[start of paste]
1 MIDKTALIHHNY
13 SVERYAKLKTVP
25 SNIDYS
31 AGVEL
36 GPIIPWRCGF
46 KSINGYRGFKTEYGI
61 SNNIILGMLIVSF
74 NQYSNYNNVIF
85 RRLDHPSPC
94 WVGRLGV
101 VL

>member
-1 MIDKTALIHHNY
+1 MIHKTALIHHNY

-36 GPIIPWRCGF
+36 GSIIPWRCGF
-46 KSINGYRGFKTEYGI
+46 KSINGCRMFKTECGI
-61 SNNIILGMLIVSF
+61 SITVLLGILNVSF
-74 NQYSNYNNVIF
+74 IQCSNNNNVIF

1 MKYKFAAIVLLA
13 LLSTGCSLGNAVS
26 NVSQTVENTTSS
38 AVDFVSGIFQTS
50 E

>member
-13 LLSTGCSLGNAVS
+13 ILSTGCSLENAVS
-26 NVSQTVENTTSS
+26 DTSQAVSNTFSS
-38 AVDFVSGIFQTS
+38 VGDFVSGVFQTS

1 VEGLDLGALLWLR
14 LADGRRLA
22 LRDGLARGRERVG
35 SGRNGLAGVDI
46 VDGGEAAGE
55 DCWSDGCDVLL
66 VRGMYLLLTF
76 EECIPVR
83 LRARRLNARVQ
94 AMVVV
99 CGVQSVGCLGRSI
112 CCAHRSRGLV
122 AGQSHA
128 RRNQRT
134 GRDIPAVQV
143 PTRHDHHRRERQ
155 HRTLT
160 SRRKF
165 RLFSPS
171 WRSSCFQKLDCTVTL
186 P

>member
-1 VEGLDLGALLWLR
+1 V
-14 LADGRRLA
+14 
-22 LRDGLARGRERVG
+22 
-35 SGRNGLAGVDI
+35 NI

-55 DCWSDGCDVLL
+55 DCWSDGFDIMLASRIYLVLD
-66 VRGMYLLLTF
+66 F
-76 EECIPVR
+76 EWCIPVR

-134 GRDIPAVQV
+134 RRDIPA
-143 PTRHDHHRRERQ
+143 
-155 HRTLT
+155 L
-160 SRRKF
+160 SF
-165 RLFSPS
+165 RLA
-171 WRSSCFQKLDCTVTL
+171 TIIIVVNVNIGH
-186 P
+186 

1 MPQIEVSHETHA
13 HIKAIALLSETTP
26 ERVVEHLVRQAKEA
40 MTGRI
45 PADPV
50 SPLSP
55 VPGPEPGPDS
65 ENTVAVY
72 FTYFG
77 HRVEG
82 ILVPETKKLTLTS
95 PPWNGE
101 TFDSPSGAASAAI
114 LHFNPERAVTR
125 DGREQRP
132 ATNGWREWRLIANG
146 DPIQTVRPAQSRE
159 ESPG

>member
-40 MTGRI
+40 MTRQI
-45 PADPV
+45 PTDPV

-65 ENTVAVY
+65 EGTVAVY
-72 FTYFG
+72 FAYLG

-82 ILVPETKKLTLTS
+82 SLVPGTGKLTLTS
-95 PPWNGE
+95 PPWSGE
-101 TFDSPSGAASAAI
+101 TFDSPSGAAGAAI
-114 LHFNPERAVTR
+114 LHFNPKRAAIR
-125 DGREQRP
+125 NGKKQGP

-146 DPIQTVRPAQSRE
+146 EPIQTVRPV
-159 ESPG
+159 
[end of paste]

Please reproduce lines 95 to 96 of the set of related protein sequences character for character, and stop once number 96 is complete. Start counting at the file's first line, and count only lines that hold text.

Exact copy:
82 ILVPETKKLTLTS
95 PPWNGE